A large new fire has broken out to the north of Los Angeles, prompting further evacuations as crews continue to battle blazes across California, some of which could be made worse by seasonal winds.
The Santa Ana winds are a regional weather phenomenon that sends gusts from desert regions east of the state to the coast of Southern California. They are forecast to reach sustained speeds of 80 to 110 kilometres per hour (50 to 70 miles per hour) on Wednesday and Thursday, raising the risk of sparks and embers being whipped into fresh wildfires in unburned areas.
It is a foreboding forecast for firefighters already battling a 240-hectare (9,600-acre) blaze, which ignited on Monday, that is consuming the shrub-covered hills to the west of Los Angeles. That blaze has already forced about 9,000 people to flee their home.
An army of some 1,100 firefighters battled the so-called Getty Fire Tuesday in a narrow window of slower winds. By early Wednesday, crews had managed to contain about 15 percent of the blaze.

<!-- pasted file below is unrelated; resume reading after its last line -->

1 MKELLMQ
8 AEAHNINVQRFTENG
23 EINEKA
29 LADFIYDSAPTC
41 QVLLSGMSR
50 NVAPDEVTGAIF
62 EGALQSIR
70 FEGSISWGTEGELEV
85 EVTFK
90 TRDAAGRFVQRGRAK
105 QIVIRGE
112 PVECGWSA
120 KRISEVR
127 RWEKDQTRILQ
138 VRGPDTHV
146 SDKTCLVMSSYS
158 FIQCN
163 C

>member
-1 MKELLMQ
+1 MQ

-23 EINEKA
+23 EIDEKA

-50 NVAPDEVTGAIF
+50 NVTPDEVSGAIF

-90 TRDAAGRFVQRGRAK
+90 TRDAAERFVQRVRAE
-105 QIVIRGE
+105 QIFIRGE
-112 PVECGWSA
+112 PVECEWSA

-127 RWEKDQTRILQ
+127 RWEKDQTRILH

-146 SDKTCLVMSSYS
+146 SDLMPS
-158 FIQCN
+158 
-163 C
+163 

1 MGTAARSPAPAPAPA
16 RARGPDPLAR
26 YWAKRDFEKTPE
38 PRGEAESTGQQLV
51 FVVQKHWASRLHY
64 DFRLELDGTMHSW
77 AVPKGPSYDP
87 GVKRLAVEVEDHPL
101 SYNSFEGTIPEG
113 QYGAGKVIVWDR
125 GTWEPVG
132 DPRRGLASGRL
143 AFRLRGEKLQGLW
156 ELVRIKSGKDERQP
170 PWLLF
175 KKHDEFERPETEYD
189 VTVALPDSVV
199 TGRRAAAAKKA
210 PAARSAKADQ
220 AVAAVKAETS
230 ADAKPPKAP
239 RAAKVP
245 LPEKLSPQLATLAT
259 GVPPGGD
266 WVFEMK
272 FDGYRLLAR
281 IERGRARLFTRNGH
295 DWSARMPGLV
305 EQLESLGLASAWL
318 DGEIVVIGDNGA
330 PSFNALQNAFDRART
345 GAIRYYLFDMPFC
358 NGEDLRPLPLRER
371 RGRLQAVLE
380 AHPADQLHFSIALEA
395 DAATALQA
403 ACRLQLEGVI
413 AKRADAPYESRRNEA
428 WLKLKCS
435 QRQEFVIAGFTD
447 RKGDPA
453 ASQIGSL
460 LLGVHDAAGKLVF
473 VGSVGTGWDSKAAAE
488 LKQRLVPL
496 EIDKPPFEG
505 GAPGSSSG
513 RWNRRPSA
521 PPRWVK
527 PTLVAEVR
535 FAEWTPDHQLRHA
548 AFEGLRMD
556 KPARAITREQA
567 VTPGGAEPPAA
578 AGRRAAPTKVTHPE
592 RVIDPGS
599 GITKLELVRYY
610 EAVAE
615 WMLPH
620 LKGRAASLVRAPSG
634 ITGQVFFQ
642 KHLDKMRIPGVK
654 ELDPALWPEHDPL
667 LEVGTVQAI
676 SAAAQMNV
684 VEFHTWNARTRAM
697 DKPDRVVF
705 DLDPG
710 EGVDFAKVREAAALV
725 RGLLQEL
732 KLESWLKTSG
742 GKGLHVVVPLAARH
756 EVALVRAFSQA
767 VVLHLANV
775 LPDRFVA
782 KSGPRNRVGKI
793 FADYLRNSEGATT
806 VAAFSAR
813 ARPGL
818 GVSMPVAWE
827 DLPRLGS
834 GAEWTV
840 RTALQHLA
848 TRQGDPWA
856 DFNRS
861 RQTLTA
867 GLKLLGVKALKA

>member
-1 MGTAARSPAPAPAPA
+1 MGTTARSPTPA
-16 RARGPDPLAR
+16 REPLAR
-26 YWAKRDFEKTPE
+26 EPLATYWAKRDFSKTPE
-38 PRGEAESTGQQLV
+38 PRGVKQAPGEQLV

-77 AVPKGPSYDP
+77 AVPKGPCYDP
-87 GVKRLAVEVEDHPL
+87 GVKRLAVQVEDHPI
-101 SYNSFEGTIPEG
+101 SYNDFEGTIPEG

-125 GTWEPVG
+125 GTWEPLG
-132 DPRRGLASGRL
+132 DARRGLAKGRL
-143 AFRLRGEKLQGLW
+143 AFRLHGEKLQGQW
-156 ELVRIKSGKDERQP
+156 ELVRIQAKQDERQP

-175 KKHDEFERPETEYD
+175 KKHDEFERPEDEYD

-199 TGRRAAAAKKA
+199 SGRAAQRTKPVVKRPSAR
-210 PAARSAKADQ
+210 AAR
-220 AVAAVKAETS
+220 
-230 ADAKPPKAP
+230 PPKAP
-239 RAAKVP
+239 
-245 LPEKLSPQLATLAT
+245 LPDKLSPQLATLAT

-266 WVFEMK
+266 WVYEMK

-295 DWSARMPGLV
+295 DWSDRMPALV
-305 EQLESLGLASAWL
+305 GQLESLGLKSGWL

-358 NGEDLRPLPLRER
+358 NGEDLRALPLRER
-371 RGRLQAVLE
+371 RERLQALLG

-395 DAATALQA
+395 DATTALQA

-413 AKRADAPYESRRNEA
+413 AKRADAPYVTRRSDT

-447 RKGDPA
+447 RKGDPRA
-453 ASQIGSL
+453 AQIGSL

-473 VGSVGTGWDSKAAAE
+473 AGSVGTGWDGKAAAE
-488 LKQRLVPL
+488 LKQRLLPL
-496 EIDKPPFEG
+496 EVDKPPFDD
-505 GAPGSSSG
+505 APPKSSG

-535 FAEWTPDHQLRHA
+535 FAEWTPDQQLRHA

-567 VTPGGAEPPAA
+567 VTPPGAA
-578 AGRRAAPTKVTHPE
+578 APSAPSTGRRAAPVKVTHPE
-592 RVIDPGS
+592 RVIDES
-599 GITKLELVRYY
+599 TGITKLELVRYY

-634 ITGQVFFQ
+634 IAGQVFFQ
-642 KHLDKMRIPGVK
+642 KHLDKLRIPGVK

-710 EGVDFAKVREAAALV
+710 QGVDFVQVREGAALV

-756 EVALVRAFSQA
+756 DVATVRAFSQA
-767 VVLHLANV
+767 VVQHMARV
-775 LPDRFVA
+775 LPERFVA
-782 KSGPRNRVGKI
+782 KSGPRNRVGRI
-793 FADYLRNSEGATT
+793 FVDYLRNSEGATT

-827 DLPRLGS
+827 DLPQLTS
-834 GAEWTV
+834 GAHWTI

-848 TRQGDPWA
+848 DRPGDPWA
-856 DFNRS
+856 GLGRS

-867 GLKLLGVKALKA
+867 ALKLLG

The fire started when a dry branch from a eucalyptus tree was flung nine metres (30 feet) by high winds into a city Department of Water and Power line and caused sparks, authorities said.
Mayor Eric Garcetti called it an “act of God”. The city had previously cut away brush and trees from around the line, officials said.
The most recent fire also started in the southern part of state in the Simi Valley area north of Los Angeles early Wednesday. The flames forced the evacuation of the Ronald Reagan Presidential Library and nearby homes.
Reagan library spokeswoman Melissa Giller said the hilltop museum in Simi Valley was safe and being protected by firefighters.
The National Weather Service had issued an “extreme red flag” warning for wildfires in Los Angeles county and Ventura county, which includes the Simi Valley.
“I don’t know if I’ve ever seen us use this warning,” forecaster Marc Chenard told the Reuters News Agency. “It’s pretty bad.”
Statewide, the weather service issued warnings of dangerous fire weather conditions covering more than 88,000 square kilometres (34,000 square miles), encompassing some 21 million people.
Scientists have linked an increase in frequency and intensity of wildfires to climate change.